KIEV, Oct 3 (Reuters) - President Viktor Yushchenko today ordered Ukraine's three bickering parties to strike their own deal on a post-election government, a move likely to aggravate a deadlock that has stalled economic reforms.
That appeared to reverse a pledge in the campaign to back a coalition composed of his pro-Western allies from the 2004 ''Orange Revolution''. He later went further, saying his rivals should be given top government jobs in the national interest.
As the vote count drew to a close, the pro-Western president said stability could be reached only through a political understanding including both his ''orange'' allies and his arch rival, Prime Minister Viktor Yanukovich.
The president had made a reconciliation with former prime minister Yulia Tymoshenko, a key figure in the 2004 upheaval, just before Sunday's poll, aimed at ending a year of political bickering.
''We can achieve political stability from a political understanding between the three key political players -- the Regions Party, the Tymoshenko bloc and Our Ukraine,'' the president told reporters outside his office.
With all but 0.2 per cent of the vote counted, ''orange'' parties have the edge and one independent projection shows they could command a wafer-thin majority in the chamber.
The Tymoshenko bloc had 30.8 per cent and its pro-presidential ally Our Ukraine had 14.2 per cent. Yanukovich's Regions Party scored 34.3 per cent and its Communist Party ally a further 5.4 per cent.
Yanukovich, more sympathetic to Moscow, welcomed the president's proposals as a step towards a long-touted ''broad coalition'' between the two rivals' parties to bridge the gap between Ukraine's nationalist west and Russian-speaking east.
Tymoshenko, clearly irritated, said she would have nothing to do with any coalition involving Yanukovich. Her bloc, she said, would form a coalition with Our Ukraine or go into opposition.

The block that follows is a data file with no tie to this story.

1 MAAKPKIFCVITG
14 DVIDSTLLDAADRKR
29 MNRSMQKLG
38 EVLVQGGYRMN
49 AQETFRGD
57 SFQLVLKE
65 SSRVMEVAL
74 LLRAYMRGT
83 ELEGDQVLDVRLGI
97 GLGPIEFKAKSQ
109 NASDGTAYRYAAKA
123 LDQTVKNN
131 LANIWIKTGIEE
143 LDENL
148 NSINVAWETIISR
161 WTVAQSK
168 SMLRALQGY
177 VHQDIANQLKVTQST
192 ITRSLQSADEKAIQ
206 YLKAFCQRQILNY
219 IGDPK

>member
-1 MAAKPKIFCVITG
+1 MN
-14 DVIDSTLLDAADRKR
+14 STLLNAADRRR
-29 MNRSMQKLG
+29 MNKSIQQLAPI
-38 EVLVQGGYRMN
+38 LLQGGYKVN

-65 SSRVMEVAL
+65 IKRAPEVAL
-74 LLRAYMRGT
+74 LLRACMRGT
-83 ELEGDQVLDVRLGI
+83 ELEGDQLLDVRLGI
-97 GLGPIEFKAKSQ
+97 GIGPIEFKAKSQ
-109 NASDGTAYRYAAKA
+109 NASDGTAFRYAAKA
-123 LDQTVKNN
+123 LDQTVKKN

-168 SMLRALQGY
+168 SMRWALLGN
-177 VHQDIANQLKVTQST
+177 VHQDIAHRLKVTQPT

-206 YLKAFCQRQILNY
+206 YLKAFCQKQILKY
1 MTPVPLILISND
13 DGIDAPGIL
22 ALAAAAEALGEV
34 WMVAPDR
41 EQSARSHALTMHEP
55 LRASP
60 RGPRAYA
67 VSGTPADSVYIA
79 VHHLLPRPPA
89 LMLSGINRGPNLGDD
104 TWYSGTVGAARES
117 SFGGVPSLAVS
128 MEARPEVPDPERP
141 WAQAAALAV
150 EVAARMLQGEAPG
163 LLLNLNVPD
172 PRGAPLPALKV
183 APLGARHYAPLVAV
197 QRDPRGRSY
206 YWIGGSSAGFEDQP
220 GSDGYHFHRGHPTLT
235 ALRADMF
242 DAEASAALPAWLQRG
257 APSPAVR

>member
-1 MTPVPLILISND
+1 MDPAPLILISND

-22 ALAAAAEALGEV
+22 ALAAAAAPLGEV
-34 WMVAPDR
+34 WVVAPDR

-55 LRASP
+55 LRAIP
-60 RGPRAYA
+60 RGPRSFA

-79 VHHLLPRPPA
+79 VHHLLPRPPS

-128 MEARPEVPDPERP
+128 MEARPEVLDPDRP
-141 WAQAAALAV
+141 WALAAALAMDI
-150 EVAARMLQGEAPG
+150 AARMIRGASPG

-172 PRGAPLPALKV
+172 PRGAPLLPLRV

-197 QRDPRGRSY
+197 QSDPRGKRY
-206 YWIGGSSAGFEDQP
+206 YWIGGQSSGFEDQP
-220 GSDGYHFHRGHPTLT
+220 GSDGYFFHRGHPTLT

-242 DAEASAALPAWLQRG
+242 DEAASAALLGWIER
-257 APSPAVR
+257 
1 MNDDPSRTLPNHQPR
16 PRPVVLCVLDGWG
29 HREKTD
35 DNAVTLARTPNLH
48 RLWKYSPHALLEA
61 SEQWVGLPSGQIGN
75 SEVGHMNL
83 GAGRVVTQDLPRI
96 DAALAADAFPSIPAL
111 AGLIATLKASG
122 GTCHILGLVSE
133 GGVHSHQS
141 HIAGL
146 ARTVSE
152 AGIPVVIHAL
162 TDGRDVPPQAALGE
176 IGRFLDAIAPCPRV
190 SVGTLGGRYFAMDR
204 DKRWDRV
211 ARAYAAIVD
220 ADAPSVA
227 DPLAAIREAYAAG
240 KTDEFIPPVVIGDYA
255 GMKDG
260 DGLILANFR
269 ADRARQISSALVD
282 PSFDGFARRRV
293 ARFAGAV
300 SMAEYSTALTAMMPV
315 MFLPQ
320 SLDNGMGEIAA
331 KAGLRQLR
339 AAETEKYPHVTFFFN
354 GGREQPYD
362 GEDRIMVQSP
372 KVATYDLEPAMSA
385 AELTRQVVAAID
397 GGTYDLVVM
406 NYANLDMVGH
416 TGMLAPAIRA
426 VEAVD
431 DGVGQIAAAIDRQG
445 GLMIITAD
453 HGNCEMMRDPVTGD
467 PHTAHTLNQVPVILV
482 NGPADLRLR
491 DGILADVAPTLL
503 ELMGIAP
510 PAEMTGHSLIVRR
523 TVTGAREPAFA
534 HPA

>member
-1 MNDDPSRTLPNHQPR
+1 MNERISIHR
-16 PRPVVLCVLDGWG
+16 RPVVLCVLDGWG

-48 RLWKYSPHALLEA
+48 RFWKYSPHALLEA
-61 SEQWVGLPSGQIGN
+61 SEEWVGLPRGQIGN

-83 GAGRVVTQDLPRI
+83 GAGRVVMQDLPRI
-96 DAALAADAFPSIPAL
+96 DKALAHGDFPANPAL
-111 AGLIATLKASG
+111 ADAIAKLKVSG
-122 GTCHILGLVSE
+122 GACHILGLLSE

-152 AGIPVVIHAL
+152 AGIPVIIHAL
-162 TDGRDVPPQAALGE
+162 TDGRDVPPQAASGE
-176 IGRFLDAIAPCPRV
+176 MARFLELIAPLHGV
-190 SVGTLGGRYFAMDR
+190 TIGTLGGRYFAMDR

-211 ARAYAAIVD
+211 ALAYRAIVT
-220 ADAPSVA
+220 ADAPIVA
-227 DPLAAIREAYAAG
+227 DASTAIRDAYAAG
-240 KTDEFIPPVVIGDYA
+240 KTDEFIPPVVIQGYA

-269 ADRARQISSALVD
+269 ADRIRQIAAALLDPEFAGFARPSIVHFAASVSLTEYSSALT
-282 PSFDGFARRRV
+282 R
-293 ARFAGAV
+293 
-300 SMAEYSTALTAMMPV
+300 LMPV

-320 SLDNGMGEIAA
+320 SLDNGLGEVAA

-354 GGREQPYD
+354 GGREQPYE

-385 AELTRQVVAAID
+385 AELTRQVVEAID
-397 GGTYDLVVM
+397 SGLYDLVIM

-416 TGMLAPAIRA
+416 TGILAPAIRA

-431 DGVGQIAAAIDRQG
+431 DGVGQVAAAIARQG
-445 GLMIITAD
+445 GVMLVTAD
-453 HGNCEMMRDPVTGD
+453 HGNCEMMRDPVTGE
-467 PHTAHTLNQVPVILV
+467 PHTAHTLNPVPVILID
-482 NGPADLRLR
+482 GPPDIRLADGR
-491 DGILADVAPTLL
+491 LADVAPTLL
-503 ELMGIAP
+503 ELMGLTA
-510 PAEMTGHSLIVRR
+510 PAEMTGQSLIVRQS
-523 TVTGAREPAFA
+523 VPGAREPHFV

JOBS FOR THE PRESIDENT'S RIVALS Later, while visiting Berlin, the president told reporters that while it was clear ''orange'' parties had enough seats for a coalition, its links with other groups should be constructive.
''If, in order to do so, opposition representatives must be given the chance to work at jobs in parliament to find a balance between the government and opposition, those jobs must be provided,'' he was quoted as saying on his Internet site.
''The same applies to opposition representatives in government. I am certain such proposals will be considered.'' This could apply to jobs as deputy prime ministers or other ministries, Interfax Ukraine news agency quoted him as saying.
As votes were being counted, Russia threatened to cut gas to Ukraine, a move analysts said sought to back Yanukovich as best placed to handle the issue. Gazprom denied any political link.
Yushchenko had long discounted the notion of a ''broad coalition'', but never ruled it out. It was up to the three groups, he said in his initial statement, to decide the make-up of the government and the opposition.
Tymoshenko became prime minister after the president's 2004 victory in the aftermath of weeks of ''orange'' protests, but was sacked less than eight months later amid infighting.
Yanukovich came back to become prime minister after a parliamentary election last year, but first signed a deal with Yushchenko intended to protect the president's pro-Western goals.
Some analysts said the president's latest move was typical of his penchant over two years in power to seek compromises.
''The President has decided to show that he is above the fray, that the formation of a coalition is a matter strictly for parliament with him as supreme arbiter,'' said Oleksander Lytvynenko, an analyst at the Razumkov think tank.
REUTERS SBA AS0203